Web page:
A Jonesboro attorney accused of threatening to kill two federal judges was released on bond Wednesday by a federal magistrate judge who approved a release plan naming his mother as third-party custodian to be responsible for reporting any violations of his release to the federal pre-trial services office.
Donald Ryan Mullenix, 35, was charged by criminal complaint last November with issuing threats against Chief U.S. District Judge D. Price Marshall Jr. and U.S. District Judge Brian Miller and was ordered to undergo a psychiatric evaluation Nov. 9, 2022, after an initial appearance on the charges before U.S. Magistrate Judge Joe Volpe.
The next month, a federal grand jury in Little Rock indicted Mullenix on two counts of threatening members of the federal judiciary, for which he could be sentenced to 10 years in prison on each count if convicted. Mullenix is accused of sending threatening emails to various people at the state and federal levels beginning in April 2022 and continuing until early the following November.
Volpe agreed Wednesday to release Mullenix to home detention after approving a release plan submitted naming Karen Mullenix, his mother, as third party custodian charged with the responsibility of ensuring Mullenix appears at all court hearings and any other appointments authorized by the pre-trial services office.
Volpe ordered Mullenix to avoid contact with anyone associated with the case against him, to obtain mental health treatment, submit to location monitoring and to avoid use of alcohol. He warned Mullenix that violations of the terms of his release could result in Mullenix's release being revoked and ordered to be remanded into custody for the duration of his case, in addition to the possibility of additional sanctions, including prison.
According to court records, Mullenix filed a lawsuit against the Jonesboro Police Department on Nov. 3, 2021, alleging that police violated his civil rights when they responded to a call of a welfare check at his Jonesboro home three years earlier on Nov. 7, 2018. In his complaint, Mullenix said officers responding to the call had engaged in criminal behavior after turning off their body cameras and had escalated the situation to the point where Mullenix said that he feared he would be injured or killed.
Mullenix was criminally charged a week after the incident with assaulting an officer and terroristic threatening and surrendered to U.S. marshals on Nov. 28, 2018, according to Jonesboro District Court records. Records showed that the charges were dismissed in August 2020.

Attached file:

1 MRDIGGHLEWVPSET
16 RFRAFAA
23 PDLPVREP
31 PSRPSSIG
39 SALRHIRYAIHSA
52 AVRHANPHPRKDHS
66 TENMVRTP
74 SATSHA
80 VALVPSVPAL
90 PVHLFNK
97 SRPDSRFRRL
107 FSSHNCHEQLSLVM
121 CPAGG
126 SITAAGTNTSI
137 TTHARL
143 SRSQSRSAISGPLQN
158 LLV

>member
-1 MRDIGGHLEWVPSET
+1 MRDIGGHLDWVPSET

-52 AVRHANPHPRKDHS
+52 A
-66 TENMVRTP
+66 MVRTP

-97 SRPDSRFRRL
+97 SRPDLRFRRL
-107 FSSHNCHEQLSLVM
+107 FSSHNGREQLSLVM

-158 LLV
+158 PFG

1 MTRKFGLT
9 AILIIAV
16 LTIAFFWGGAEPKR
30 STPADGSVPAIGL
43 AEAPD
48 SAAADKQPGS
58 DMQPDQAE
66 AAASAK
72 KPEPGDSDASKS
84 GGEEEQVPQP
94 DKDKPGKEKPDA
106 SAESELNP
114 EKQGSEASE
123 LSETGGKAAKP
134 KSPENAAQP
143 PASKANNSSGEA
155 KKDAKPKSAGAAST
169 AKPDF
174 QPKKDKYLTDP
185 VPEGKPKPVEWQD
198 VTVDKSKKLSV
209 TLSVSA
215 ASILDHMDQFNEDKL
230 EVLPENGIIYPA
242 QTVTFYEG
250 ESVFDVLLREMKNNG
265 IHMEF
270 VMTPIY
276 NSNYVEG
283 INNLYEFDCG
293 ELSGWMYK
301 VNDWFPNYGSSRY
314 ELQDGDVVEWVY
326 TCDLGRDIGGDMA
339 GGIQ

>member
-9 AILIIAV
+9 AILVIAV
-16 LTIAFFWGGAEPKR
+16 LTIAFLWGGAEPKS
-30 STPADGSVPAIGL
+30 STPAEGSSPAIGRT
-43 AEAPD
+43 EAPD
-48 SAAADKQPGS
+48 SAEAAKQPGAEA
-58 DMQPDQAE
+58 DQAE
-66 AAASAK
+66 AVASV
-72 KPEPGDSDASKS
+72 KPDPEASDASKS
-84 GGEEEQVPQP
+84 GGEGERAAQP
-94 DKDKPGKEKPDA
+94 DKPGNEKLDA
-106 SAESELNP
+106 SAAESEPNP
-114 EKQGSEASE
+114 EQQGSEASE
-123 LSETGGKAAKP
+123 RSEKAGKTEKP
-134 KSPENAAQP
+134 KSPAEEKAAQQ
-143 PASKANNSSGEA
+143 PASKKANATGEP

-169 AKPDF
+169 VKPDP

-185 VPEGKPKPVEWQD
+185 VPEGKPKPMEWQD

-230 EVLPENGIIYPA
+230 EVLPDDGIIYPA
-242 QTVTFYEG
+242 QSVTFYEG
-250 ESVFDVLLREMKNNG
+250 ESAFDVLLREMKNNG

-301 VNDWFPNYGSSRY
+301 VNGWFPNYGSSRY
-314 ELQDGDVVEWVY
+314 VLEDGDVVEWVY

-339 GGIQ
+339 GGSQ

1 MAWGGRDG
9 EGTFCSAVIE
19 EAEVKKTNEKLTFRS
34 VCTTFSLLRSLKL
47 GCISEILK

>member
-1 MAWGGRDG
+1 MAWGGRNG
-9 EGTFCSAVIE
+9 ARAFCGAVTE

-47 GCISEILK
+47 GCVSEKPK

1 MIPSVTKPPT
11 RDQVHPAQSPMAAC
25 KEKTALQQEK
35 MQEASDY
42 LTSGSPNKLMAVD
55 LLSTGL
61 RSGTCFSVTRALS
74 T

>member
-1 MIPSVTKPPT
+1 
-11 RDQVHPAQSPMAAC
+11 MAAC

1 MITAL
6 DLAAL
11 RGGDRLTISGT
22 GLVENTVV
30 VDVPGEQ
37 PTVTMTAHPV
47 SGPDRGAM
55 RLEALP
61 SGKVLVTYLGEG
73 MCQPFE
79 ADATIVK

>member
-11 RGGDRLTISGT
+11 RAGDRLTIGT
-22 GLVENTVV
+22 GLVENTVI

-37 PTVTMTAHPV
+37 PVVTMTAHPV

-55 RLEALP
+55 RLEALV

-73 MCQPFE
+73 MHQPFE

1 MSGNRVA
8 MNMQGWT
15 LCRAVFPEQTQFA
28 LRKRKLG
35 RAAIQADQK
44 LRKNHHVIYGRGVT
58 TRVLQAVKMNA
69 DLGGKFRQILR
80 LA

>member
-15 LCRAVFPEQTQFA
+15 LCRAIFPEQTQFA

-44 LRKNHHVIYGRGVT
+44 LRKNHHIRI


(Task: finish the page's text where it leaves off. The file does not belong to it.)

Mullenix's civil case against the Jonesboro Police Department was first assigned to U.S. District Judge Lee Rudofsky, who recused himself in April 2022, at which time it was reassigned to Miller, according to the court docket. Information contained in the criminal complaint against Mullenix indicated Marshall also had recused because of a long-term association with Mullenix, who had worked with Marshall on two books.
In May 2022, Miller granted a motion by the Sutter & Gillham law firm in Little Rock to be removed from the case as Mullenix's representation and in October 2022 granted a motion to dismiss the case by attorneys for the Jonesboro Police Department alleging that Mullenix had refused to comply with discovery in the case.
According to the complaint, on Sept. 30, 2022, Miller reported a threatening email reportedly sent to him by Mullenix accusing Miller of collaborating with Little Rock attorney Luther Sutter to let Sutter off the case. The remainder of the email, which was laced with insults and profanity, accused a number of judges, prosecutors and defense attorneys of covering up unspecified crimes.
In one email Mullenix wrote to Miller, he said, "If you dismiss my case without appointing me an attorney, you'll f*****g pay the way opposing counsel will. With their life."
Mullenix is represented by Chris Baker and Bill James of the James Law Firm in Little Rock. Assistant U.S. Attorney Bryan Achorn, an attorney with the Western District of Arkansas, is prosecuting the case.
Mullenix is scheduled to go to trial June 20 before U.S. District Judge James M. Moody Jr., although that trial date is likely to be continued.